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Thread: Put bunny down?

  1. #1

    Default Put bunny down?

    Hi this is my first post. Bunny is about 11 ( rescue bun so unsure ). He possibly has EC as lost steadiness in back legs just before Christmas. He's on Panacur but no tangible improvement yet. Every vet visit feels like they will threaten to put him down & is really scary. But he eats very heartily, sleeps well, lies on my lap for cuddles several times a day. Always looks relaxed. He helps me to clean his bum in the mornings! Engages brilliantly with us. He is on Metacam and has been for 2 years - suspected arthritis.
    Hand on heart I don't think he's ready to go yet. Can the vet make us have him put down? Strikes me that he's disabled, but contented. He has tonnes of love & attention and is doted on all the time ( house bunny ). Anyone had similar experiences? Thank you.

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  2. #2
    Warren Veteran InspectorMorse's Avatar
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    No, you cannot be forced to have a Rabbit PTS. It could be that the loss of steadiness of his hind legs is related to his arthritis, not EC. This is not unusual in a very elderly Rabbit. Take some videos of how your Rabbit behaves when at home, showing that he is content and not at all distressed. You can then show this to the Vet. Vets only see the Rabbit in a clinical setting when the Rabbit is unlikely to exhibit ‘normal’ ( for them) behaviour.

    Hopefully you have a good relationship with your Vet and any decisions regarding PTS will be made jointly, which is how it should be.


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  3. #3
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    You have to give consent for PTS. A vet can discuss it with you but can't force the decision. Tell your vet what you have said here - that bunny has a good quality of life and you are continuing to support that. Rabbits can live happily with all kinds of disability. I think you will know when he's had enough and you have to make a decision on his future. It doesn't sound like it is now.

  4. #4
    Warren Scout AnjaSanja's Avatar
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    As said above. I always wight if rabbit has good quality of life or not. Is he happy or not? Is it bothering to him/her? And those are main factors when I decide to put animal to sleep. If my animal gets diagnosed with osteosarcoma I put them down ASAP. Before it gets too painfull for them.

  5. #5
    Mama Doe Orenoko's Avatar
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    Your vet can advise you but ultimately its your decision. He sounds like he still has quality of life, you know your bun better than anyone and it sounds like you're doing everything to keep him comfortable. I've had a disabled bun who was happy and content, but I knew when things changed and made the decision to let him go. I hope you have lots of time left with your boy xx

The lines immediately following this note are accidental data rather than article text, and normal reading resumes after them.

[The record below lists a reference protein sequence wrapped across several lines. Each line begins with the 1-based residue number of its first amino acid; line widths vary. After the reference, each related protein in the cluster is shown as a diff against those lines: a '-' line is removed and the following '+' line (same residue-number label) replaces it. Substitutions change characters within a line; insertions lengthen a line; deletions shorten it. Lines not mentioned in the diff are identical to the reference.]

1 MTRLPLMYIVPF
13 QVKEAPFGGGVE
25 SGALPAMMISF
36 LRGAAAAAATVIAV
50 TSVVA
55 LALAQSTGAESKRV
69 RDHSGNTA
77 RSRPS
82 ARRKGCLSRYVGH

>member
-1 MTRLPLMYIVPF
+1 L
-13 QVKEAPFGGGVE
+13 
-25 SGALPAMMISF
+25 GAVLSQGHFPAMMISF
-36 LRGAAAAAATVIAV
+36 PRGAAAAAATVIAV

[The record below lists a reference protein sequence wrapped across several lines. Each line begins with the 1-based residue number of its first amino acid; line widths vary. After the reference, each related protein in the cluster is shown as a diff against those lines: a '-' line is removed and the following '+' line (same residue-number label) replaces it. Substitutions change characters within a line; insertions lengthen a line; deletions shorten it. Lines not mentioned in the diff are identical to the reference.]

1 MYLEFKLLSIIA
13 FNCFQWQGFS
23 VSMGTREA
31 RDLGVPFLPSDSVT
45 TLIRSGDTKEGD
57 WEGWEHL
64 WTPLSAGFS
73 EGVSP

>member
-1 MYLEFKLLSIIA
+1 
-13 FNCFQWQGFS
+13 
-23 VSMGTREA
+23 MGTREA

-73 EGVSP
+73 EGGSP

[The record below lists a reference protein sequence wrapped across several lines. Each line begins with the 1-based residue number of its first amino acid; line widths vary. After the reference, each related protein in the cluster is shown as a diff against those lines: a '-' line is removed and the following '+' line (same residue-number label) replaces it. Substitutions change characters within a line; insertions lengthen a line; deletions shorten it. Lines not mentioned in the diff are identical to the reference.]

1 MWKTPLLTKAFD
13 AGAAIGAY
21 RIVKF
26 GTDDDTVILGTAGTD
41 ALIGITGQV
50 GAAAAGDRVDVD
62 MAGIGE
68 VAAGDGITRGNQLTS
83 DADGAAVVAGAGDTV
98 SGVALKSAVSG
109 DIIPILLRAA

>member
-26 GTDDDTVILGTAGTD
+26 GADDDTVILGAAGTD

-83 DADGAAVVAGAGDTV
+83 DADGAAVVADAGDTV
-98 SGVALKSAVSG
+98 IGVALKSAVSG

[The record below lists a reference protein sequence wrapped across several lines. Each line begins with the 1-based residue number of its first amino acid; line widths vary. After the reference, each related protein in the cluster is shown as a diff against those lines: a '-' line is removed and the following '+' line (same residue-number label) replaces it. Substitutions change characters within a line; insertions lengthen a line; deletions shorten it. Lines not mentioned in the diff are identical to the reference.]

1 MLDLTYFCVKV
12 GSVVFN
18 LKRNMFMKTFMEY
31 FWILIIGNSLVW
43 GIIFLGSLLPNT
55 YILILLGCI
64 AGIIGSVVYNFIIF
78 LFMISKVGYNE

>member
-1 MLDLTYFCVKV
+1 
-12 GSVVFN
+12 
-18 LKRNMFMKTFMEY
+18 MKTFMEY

6. #6
    Wise Old Thumper joey&boo's Avatar
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    I can empathise, I have the same anxieties every time my very wonky old girl goes for her review. You sound like you're doing amazing with him & he obviously appreciates the help. Helping you clean his bum He doesn't sound ready to go to me since you have such a nice bond

  7. #7

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    To everyone who has so kindly replied - I'm most grateful for your responses. Thank you so much. You have helped me to realize I have good reasons to stand my ground and put my case. He's a happy boy, he often purrs with contentment ( not fear ), having lived with him since 2012, we can safely say we know him far better than the vet. By the way our vet is great ( took a few attempts to find one who is bunny savvy!). The vet says she doesn't doubt how well he is cared for - so that's a good start - but I'm not sure she will see his transition to disability as something which can be managed so he is completely comfortable. Your responses have really given me hope.

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  8. #8

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    Quote Originally Posted by joey&boo View Post
    I can empathise, I have the same anxieties every time my very wonky old girl goes for her review. You sound like you're doing amazing with him & he obviously appreciates the help. Helping you clean his bum He doesn't sound ready to go to me since you have such a nice bond
    You clearly know exactly how I feel - I very much hope your old girl ( aww!) is doing well!

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  9. #9

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    Quote Originally Posted by InspectorMorse View Post
    No, you cannot be forced to have a Rabbit PTS. It could be that the loss of steadiness of his hind legs is related to his arthritis, not EC. This is not unusual in a very elderly Rabbit. Take some videos of how your Rabbit behaves when at home, showing that he is content and not at all distressed. You can then show this to the Vet. Vets only see the Rabbit in a clinical setting when the Rabbit is unlikely to exhibit ‘normal’ ( for them) behaviour.

    Hopefully you have a good relationship with your Vet and any decisions regarding PTS will be made jointly, which is how it should be.
    Great idea & I've started taking videos today

    Sent from my LM-X120 using Tapatalk

  10. #10
    Warren Veteran bunny momma's Avatar
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    I had elderly and disabled bunnies in the past and provided supportive care until it was their time to go to the rainbow bridge.
    You should not be pressured into a decision for a bunny who is comfortable and happy.

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